- The Washington Times - Monday, January 5, 2004

The Lost Trailers

Welcome to the Woods

Universal Records

What was Willie Nelson thinking, penning an antiwar song (“Whatever Happened to Peace on Earth?”) that was not only too late to stop the war but missed the Christmas season, too?

The French-braided One showed sharper sense in giving a little-known Atlanta band, the Lost Trailers, a shot at the bigs with an opening slot on one of his recent tours.

Unwittingly, Mr. Nelson also helped christen the band’s major-label debut when, in a radio interview with frontman Stokes Nielson, then a Nashville disc jockey, he said, “If you build a house of quality in the woods, the world will beat a path to your doorstep.”

Hence, “Welcome to the Woods.” While the CD isn’t due in stores until March, it’s compelling enough that we wanted you to know about it now. They’re in town in a few weeks, too, warming up for the Clarks at the 9:30 Club on Jan. 30.

“Woods” is a barn-full of roots rock as sown in the heart of Dixie and crossbred with English bands such as the Faces. It’s nothing new under the Georgia sun, but there are enough country hooks and salty guitar licks here to last through the new year.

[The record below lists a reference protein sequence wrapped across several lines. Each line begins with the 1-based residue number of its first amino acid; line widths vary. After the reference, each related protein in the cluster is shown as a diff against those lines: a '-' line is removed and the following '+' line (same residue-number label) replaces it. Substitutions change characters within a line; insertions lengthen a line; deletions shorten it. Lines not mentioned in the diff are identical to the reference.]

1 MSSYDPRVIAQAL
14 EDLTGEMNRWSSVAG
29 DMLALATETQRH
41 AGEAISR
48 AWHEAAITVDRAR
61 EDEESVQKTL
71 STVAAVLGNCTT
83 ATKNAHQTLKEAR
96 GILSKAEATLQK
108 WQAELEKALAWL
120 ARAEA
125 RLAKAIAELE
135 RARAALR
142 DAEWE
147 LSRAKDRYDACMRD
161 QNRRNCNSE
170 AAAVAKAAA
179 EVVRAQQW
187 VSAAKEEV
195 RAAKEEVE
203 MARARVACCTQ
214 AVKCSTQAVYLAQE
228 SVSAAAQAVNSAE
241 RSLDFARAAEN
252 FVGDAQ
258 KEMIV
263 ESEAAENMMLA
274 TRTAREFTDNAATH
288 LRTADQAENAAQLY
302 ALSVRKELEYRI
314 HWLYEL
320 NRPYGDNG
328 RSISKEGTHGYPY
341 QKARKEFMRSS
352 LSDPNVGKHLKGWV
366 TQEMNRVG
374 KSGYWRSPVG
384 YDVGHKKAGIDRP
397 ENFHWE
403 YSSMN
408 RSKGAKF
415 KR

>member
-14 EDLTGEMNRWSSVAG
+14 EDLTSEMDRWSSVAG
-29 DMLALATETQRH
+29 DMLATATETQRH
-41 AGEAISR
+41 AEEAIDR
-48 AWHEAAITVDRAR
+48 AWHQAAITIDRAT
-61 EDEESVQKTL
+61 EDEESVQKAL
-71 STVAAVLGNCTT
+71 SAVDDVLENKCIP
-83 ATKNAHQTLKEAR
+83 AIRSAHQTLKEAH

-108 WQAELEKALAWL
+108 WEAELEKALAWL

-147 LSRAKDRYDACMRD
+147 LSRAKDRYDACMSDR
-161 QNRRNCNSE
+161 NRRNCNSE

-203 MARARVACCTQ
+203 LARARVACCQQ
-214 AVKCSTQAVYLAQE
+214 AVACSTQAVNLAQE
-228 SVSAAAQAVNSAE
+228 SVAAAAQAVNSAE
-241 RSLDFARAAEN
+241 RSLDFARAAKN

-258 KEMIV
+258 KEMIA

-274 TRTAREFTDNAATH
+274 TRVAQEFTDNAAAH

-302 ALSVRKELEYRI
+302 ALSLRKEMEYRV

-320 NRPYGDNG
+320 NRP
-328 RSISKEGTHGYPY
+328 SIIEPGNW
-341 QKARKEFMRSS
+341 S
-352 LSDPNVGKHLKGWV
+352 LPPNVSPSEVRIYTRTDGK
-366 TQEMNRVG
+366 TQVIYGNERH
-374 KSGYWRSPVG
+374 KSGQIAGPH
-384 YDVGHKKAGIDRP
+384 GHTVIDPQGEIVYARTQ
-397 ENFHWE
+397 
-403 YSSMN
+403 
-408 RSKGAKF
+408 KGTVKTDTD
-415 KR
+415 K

On songs such as “Down in the Valley,” “Averly Jane” and the ode to hometown “Atlanta,” chief Trailers songwriter Mr. Nielson has a fun time showing off his record collection. The overarching vibe is of Southern rock bands such as the Allman Brothers and the Kentucky Headhunters, but there are long-buried Bruce Springsteen hooks channeled here too (we’re thinking of “River”-era rockers), with sudsy harmonies that recall the Boss whooping it up with best pal Steven Van Zandt.

Lyrically, though, the Springsteen influence has yet to settle in. When Mr. Springsteen moved to Los Angeles, he wrote an album (“The Ghost of Tom Joad”) about Mexican immigrants on the danger-fraught margins of the American Southwest. Mr. Nielson’s city-confidential tale based in L.A., “Longfall,” is a hackneyed rant about a girlfriend’s plastic surgery and lust for fame.

“Her face used to feel so soft / till her agent’s doctor pull it off,” he sings. Mr. Nielson may indeed have had such a shallow gal pal, but he relates a very old story. Tell us something we didn’t know, please.

Keyboardist and backing vocalist Ryder Lee squeezes into the spotlight with a song of his own, “Walking Blind,” a contemplation of encroaching middle age, and one of “Woods’” best. A soulful ballad sung over a tasteful electronic rhythm, it’s a welcome touch of modernity for a band a little too enamored with classic rock.

Mr. Lee’s voice, brawny and expressive, is obviously better than the limited range of Mr. Nielson’s screech. Perhaps the two should swap positions.

“Welcome to the Woods” may not turn heads for its innovation, but it’s a sure bet for fiery live performance. The album sounds as though it was cut primarily, if not entirely, live in the studio.

The Lost Trailers are one of those bands that record music solely as an excuse to support their touring habits. We miss bands like that.

The Lost Trailers may be about to find their way to loftier levels in roots rock. The Atlanta band has released a CD and opened for Willie Nelson on a recent tour. The group will play Washingtons 9:30 Club on Jan. 30.

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